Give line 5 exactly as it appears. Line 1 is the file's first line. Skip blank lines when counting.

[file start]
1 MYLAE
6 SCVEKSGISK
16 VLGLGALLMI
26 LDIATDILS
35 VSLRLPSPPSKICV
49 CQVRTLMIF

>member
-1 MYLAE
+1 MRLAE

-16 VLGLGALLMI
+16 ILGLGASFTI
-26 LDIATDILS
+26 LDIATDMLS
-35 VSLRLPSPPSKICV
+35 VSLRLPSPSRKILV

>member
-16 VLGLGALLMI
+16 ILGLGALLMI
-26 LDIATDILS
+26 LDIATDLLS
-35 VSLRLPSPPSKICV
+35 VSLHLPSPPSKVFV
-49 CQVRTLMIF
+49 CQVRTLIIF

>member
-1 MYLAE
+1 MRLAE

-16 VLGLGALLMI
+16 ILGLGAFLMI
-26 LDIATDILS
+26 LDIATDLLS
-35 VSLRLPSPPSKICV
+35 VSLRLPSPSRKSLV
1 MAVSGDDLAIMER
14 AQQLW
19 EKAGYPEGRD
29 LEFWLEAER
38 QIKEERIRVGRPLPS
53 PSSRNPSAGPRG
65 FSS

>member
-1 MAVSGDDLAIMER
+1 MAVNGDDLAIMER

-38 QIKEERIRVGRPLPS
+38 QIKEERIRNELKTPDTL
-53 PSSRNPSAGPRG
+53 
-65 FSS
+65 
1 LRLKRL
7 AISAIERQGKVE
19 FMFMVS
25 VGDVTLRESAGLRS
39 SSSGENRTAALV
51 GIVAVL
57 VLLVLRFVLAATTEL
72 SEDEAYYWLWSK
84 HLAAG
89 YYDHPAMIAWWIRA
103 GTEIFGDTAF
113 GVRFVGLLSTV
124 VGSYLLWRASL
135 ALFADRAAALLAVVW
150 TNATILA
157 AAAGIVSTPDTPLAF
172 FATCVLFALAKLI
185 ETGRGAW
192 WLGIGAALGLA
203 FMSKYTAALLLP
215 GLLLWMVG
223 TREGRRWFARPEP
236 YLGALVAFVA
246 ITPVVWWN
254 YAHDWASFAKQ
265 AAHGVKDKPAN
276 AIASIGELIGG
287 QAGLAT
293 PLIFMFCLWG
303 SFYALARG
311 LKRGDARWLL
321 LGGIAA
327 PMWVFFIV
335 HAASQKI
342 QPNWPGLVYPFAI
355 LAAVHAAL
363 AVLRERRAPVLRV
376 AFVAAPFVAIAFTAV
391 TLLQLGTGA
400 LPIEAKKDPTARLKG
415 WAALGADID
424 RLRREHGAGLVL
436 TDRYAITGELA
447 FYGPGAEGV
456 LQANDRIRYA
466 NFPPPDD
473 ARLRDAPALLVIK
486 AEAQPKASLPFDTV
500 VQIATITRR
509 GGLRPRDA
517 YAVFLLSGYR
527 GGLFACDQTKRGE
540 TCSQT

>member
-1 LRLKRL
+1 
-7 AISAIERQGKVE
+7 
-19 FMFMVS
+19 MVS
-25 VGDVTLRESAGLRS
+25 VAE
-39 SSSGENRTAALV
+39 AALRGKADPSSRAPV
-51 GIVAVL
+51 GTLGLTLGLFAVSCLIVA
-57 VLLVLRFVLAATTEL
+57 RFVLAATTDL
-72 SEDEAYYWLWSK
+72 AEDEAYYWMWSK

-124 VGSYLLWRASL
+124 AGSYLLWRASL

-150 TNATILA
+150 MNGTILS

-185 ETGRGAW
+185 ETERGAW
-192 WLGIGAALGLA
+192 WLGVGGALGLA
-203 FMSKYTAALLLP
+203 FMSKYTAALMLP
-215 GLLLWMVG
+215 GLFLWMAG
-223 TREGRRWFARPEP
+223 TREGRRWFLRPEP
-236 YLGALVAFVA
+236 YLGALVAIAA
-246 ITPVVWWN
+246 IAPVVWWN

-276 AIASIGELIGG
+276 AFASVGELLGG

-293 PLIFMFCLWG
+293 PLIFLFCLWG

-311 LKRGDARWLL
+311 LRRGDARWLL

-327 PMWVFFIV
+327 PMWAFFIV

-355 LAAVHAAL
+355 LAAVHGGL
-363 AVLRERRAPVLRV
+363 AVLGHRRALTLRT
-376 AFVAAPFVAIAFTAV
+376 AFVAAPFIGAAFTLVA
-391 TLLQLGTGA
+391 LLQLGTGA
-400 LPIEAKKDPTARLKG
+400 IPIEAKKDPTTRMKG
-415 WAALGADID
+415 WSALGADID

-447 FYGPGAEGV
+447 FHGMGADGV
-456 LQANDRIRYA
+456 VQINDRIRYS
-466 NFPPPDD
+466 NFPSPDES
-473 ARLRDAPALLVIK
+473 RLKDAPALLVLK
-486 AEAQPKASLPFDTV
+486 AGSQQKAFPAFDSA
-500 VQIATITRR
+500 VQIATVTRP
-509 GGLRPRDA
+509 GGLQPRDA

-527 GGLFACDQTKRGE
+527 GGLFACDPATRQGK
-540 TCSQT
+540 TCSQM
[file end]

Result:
35 VSLRLPSPPSKICV